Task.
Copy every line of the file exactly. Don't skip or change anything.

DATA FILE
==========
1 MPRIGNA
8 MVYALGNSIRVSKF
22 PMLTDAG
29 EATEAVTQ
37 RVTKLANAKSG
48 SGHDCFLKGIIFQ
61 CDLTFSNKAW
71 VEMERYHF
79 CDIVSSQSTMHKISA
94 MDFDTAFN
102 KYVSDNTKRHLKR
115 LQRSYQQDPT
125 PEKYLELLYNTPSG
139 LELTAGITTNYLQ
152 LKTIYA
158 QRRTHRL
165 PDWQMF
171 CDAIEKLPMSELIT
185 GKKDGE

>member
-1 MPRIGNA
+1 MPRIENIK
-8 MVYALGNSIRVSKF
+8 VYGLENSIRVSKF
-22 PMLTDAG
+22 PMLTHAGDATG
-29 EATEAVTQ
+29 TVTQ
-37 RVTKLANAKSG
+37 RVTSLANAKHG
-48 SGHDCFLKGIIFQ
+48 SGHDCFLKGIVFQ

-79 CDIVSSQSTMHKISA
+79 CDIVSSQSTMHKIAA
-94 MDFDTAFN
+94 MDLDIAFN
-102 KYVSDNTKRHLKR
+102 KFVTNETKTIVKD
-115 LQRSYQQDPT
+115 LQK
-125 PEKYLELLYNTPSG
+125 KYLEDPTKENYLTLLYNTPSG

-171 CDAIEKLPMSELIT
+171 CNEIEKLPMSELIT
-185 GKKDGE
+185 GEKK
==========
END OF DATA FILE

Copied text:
1 MPRIGNA
8 MVYALGNSIRVSKF
22 PMLTDAG
29 EATEAVTQ
37 RVTKLANAKSG
48 SGHDCFLKGIIFQ
61 CDLTFSNKAW
71 VEMERYHF
79 CDIVSSQSTMHKISA
94 MDFDTAFN
102 KYVSDNTKRHLKR
115 LQRSYQQDPT
125 PEKYLELLYNTPSG
139 LELTAGITTNYLQ
152 LKTIYA
158 QRRTHRL
165 PDWQMF
171 CDAIEKLPMSELIT
185 GKKDGE

>member
-1 MPRIGNA
+1 MPRIENIK
-8 MVYALGNSIRVSKF
+8 VYGLENSIRVSKF
-22 PMLTDAG
+22 PMLTHAGDATG
-29 EATEAVTQ
+29 TVTQ
-37 RVTKLANAKSG
+37 RVTSLANAKHG
-48 SGHDCFLKGIIFQ
+48 SGHDCFLKGIVFQ

-79 CDIVSSQSTMHKISA
+79 CDIVSSQSTMHKIAA
-94 MDFDTAFN
+94 MDLDIAFN
-102 KYVSDNTKRHLKR
+102 KFVTNETKTIVKD
-115 LQRSYQQDPT
+115 LQK
-125 PEKYLELLYNTPSG
+125 KYLEDPTKENYLTLLYNTPSG

-171 CDAIEKLPMSELIT
+171 CNEIEKLPMSELIT
-185 GKKDGE
+185 GEKK